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June 27, 2019

Hearing clinic goes the extra mile to help patients suffering from dementia

by M J Farah
by jonlinds

When Kari Weisgerber was studying to become a hearing aid practitioner, one of the first patients she worked with was an older woman living with Alzheimer’s disease.

When the woman grew frustrated, as those living with dementia sometimes do, she’d pull out her hearing aids and throw them away. Her Alzheimer’s could make it impossible to find them again.
“She was much less combative when she could hear, so her family would always replace the aids,” says Kari. “But hearing aids are expensive! We don’t want them getting lost.”

After thinking it over, Kari had an idea: a lightweight strap for the aids, barely noticeable to the patient.

It was simple, but it worked like a charm. The woman would get frustrated and throw her aids. She’d enjoy a break from the noise. Then a caretaker would discreetly tuck the aids back into her ears.

Seeing the impact this had on the patient and their family made a big impression on Kari, now the director and CEO of the Hear In Edmonton clinics.

“Being able to hear is not a cure for dementia,” she says. “But we certainly see improvement in the quality of life for our patients with dementia and their families when we help them hear.”
That is why Hear In Edmonton’s staff are all specially trained in testing the hearing of people suffering from dementia.

“It may take a little longer, or need to be done in pieces, but we almost always get some very useful results,” says Kari. “Whatever the patient can give us, we can make use of. For instance, with speech testing, instead of letting the machine do it, we do it with our own voice and just take our time.”
Kari and her team all do house calls, making it easier for patients who might struggle in new environments to enjoy the best hearing they can.

“We’re unique in that we’ll come to your home,” she says. “All of our equipment is portable, and we can accommodate any health problem or situation.”

In fact, depending on the case, a house call can result in better treatment for a patient, as their hearing aid can be calibrated in their particular environment.

“Hearing loss and dementia both can result in frustration, misunderstanding what people are saying, and not getting the full picture. Telling them apart can be pretty tricky.”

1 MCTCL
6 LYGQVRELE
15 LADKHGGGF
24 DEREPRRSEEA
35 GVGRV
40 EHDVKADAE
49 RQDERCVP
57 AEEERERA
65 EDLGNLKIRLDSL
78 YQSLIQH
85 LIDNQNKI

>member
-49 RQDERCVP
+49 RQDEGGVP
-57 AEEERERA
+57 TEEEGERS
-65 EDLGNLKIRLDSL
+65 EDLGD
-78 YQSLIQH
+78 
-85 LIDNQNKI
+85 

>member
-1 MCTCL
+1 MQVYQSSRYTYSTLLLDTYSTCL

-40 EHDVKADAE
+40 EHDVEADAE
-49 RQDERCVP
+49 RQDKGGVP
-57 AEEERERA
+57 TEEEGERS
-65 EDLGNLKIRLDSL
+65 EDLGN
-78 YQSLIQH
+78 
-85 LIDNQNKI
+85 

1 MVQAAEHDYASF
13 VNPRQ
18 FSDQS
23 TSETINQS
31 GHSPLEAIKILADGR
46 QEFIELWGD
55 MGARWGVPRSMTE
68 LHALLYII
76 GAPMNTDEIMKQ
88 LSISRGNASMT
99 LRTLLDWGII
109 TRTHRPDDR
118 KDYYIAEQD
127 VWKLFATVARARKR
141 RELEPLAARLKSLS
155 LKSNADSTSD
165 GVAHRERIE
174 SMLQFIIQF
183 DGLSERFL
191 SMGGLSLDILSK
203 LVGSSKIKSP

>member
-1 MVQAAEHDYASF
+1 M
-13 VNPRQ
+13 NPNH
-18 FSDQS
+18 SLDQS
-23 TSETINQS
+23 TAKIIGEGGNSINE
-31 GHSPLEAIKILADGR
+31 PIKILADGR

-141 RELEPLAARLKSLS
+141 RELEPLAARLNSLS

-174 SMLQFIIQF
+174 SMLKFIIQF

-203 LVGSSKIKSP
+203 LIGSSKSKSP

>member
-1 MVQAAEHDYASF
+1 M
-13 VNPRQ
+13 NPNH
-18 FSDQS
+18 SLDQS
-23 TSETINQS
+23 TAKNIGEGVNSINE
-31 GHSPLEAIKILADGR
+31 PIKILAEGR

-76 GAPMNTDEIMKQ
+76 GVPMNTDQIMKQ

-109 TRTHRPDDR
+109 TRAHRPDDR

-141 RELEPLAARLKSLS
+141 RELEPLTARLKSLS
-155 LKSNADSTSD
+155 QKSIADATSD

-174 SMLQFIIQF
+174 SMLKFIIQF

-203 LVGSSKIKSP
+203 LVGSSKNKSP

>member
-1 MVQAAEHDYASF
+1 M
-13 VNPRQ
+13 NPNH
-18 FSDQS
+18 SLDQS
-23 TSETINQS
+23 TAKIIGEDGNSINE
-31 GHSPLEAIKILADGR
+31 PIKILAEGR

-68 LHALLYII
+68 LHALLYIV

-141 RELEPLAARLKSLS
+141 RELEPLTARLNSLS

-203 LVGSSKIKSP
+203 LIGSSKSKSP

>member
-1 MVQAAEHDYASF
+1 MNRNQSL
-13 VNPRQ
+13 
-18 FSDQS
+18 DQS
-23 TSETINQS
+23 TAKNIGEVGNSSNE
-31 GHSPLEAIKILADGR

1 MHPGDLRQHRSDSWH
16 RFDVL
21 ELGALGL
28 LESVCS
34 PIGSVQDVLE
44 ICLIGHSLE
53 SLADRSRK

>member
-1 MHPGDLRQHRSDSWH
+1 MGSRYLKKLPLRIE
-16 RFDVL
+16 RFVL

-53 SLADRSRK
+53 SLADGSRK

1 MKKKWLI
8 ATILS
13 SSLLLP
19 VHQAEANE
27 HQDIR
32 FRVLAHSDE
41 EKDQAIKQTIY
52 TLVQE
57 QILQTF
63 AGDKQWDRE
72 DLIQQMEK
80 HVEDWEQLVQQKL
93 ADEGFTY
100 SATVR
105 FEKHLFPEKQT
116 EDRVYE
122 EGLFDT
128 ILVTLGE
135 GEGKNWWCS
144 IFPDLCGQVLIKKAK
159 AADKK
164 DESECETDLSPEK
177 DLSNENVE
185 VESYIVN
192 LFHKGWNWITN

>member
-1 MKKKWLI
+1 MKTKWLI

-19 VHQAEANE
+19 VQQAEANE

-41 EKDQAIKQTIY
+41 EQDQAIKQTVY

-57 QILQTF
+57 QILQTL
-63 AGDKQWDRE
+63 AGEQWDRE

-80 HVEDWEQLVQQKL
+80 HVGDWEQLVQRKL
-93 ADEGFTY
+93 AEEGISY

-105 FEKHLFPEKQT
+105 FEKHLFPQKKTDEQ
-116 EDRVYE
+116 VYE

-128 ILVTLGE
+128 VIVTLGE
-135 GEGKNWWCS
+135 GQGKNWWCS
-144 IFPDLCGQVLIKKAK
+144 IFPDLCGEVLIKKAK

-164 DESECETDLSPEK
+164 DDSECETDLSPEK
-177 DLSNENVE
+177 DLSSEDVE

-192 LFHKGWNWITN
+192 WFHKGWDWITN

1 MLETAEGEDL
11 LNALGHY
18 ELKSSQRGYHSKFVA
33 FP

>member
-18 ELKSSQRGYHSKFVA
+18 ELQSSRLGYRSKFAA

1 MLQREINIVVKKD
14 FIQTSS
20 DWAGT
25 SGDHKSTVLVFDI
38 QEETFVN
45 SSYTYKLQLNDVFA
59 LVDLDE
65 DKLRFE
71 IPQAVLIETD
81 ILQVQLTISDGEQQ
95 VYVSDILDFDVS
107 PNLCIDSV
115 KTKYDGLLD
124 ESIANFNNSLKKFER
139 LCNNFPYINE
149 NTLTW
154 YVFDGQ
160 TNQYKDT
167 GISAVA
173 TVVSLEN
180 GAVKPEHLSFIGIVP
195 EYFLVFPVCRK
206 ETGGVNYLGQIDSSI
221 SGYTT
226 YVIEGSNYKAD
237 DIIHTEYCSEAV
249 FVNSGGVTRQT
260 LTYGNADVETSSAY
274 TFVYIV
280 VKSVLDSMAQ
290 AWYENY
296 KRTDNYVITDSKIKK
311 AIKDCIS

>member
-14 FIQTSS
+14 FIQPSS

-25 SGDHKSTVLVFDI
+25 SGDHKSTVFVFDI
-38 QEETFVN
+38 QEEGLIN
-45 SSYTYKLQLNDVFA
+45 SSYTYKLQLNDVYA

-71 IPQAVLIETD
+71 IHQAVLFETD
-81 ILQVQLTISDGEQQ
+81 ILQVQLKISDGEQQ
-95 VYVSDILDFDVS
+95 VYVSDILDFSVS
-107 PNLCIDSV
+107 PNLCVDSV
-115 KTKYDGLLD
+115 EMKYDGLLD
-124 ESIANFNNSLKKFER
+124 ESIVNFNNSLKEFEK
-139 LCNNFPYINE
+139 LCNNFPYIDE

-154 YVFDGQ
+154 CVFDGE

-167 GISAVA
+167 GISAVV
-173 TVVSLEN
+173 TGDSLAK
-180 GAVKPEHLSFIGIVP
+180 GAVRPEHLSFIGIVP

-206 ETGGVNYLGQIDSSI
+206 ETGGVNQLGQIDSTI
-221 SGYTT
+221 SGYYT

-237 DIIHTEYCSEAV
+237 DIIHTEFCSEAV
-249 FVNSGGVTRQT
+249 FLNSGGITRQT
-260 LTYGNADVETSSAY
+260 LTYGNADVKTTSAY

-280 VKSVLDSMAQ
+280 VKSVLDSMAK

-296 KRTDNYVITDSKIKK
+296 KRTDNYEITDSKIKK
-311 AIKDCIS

But Hear In Edmonton’s services don’t just improve the lives of those diagnosed with dementia. “People are often surprised when they learn about the similarity in symptoms of dementia and hearing loss,” says Kari. “It’s widely known in the industry, but not among people in general.

“Hearing loss and dementia both can result in frustration, misunderstanding what people are saying, and not getting the full picture. Telling them apart can be pretty tricky.”

If you think a loved one might have dementia, it’s worth making sure that hearing loss is not part of the problem. You might even find out that what was thought to be dementia can be remedied with hearing loss treatment.

Of course, hearing aid technology has come a long way since Kari’s student days. One of the most important innovations for patients with dementia is the development of GPS-linked hearing aids, which can help locate loved ones who may wander off and get lost. They can also make finding the aids themselves much easier.

Kari remembers one patient with dementia in particular who benefitted from this.

“He was very hard of hearing, and he wouldn’t go anywhere without his hearing aids,” she says. “His wife really appreciated that she could locate him on her phone if he managed to leave the home without anyone being aware. It was a really wonderful peace of mind.”

Other technological developments of note include wireless microphones that connect to hearing aids and can be clipped to a lapel and allow a patient to engage in conversation in noisy public places like cafes and restaurants. These mics also allow Kari’s patients to do things like go to church and still hear the pastor.

The tools used have changed since Kari began her career two decades ago, but the intent of her craft is the same: restoring personal connections.

“All too often it’s easier to step back from someone who has dementia, or hearing loss, or both, and not engage,” says Kari. “I think that’s a shame.

“Modern technology gives us so many tools to reconnect people with their loved ones. We want to maximize hearing to minimize challenges.”

This story was created by Content Works, Postmedia’s commercial content division, on behalf of Hear in Edmonton.jonlinds | June 24, 2019 at 12:20 pm

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